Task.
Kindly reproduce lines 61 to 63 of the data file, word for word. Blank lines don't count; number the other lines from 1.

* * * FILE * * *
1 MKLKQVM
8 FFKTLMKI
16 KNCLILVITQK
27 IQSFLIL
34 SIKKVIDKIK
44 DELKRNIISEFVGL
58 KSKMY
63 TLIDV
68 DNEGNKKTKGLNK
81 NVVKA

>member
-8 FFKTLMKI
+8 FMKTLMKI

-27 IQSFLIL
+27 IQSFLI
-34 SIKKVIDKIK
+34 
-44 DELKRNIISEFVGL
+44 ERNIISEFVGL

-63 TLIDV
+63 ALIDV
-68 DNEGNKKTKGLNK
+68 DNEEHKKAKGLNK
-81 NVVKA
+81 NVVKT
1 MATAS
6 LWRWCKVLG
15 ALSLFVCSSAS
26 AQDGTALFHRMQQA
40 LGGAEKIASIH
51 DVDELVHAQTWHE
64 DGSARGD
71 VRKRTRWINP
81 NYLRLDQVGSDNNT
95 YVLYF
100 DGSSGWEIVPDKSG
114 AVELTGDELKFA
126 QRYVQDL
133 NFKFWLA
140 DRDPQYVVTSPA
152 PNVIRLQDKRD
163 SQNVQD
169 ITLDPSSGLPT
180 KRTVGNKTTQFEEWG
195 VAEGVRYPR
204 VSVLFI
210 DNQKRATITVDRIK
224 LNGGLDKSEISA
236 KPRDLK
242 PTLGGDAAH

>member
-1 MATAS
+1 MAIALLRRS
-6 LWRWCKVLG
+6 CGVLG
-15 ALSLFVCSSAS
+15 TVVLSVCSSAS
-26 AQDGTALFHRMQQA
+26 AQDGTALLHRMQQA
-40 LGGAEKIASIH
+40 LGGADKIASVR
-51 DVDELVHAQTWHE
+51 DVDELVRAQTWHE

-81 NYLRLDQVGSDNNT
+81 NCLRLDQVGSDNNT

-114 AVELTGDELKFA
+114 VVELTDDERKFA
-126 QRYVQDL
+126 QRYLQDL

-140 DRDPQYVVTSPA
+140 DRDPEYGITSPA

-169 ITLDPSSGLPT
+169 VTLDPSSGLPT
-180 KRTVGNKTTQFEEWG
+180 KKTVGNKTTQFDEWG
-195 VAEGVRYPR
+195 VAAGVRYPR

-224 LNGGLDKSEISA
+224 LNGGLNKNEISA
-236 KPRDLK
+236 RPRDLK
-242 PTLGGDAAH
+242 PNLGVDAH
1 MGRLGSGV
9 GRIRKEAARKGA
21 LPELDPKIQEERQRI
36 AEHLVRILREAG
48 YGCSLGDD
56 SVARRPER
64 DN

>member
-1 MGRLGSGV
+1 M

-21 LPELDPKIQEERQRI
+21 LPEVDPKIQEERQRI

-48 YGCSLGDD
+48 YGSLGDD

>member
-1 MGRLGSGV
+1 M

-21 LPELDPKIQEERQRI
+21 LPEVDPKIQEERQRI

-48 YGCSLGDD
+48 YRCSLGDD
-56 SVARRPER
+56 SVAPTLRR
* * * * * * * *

+40 LGGADKIASVR
-51 DVDELVHAQTWHE
+51 DVDELVRAQTWHE